In 1890, the Woning Maatschappij (Housing Association) purchased the land belonging to a former glassworks on Amsteldijk. The aim of this private association was the healthy housing of workers. The director was Gerard Adrianus Heineken, owner of the now world-famous beer brewery. In those days the land formed part of the district of Nieuwer-Amstel, and for that reason it was not expensive.

The Diamantstraat with the little houses; Asscher diamond factory is in the background.

Renaissance Revival

The association had three wide streets laid and 82 workers’ houses built. A.L. van Gendt designed the houses in renaissance revival style, which can be seen from the yellow brick detailing around the windows and the decorations around the dormer windows. Between the low houses with a ground floor and an attic floor there are short rows of two-storey houses. The Nieuwe PijpFive years after the construction of the houses, Amsterdam annexed large sections of Nieuwer-Amstel and moved the city’s boundary a kilometre to the south. This area thus became part of Amsterdam and was surrounded by lots of much higher, urban buildings.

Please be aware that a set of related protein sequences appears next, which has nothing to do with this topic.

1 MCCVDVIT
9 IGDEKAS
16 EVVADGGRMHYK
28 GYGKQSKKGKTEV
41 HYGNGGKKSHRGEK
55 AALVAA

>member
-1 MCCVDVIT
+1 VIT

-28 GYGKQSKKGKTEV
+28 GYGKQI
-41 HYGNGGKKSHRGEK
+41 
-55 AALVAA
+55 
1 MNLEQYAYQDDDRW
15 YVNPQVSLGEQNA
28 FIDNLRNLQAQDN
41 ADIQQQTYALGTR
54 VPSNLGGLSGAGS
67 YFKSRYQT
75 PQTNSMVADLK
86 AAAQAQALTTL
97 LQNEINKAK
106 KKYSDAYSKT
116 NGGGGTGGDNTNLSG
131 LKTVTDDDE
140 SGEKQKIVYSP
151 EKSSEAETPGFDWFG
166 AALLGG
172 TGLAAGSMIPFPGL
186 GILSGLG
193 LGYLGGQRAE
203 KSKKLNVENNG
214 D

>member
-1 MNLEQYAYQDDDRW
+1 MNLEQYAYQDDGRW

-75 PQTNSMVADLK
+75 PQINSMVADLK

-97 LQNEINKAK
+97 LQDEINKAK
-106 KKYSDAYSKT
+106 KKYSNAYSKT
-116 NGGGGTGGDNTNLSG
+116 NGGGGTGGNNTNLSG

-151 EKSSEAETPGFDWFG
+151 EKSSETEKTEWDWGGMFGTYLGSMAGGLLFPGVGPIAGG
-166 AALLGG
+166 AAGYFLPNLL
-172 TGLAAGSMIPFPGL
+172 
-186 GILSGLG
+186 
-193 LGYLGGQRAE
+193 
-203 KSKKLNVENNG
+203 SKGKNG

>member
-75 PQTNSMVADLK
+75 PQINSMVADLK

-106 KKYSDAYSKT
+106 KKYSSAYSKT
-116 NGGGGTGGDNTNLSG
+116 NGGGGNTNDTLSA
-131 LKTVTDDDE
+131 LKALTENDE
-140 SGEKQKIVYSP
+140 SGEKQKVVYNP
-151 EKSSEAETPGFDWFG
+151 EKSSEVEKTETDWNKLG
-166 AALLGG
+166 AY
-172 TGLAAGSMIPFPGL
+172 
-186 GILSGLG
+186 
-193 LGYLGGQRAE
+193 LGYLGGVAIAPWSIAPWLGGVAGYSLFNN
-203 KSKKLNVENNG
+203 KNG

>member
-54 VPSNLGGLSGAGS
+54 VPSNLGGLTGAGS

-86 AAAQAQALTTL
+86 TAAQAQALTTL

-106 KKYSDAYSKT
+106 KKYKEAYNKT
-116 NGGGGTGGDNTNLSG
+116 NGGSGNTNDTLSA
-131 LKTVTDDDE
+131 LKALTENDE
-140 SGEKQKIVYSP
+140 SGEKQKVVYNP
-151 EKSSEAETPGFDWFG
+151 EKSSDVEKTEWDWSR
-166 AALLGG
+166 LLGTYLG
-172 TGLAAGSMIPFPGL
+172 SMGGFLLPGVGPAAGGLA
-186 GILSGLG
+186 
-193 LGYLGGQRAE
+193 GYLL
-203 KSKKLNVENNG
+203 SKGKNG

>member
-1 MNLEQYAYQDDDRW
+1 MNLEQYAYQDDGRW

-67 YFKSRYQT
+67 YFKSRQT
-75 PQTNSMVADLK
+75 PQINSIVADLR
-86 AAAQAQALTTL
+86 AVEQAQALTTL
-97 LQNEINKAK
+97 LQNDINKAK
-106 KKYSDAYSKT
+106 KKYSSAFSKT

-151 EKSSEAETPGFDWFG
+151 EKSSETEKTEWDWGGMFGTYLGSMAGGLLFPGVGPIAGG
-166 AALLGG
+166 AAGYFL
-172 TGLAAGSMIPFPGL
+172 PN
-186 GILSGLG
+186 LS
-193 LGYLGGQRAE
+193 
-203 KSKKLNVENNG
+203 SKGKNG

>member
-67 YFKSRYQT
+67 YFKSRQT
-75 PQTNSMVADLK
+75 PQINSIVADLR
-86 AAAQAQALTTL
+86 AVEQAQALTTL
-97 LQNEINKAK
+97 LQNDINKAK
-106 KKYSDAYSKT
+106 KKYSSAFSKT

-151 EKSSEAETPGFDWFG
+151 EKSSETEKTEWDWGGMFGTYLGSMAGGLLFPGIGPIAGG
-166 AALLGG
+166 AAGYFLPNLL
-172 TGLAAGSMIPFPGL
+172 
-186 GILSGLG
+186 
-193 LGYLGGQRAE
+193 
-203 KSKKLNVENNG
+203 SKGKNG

The decorative golden bricks above the windows are still visible, 2005.

Jewish residents

In 1907, Asscher diamond company was built. Since that time the residents of the houses also included Jewish workers from the factory. Jews were not allowed to become members of a guild, and consequently they were not able to practice traditional crafts. The profession of diamond cutter did not fall under a guild, thus allowing them to specialize in this field. Nowadays the remaining houses are privately owned.

The characteristic houses also stood in the Lutmastraat.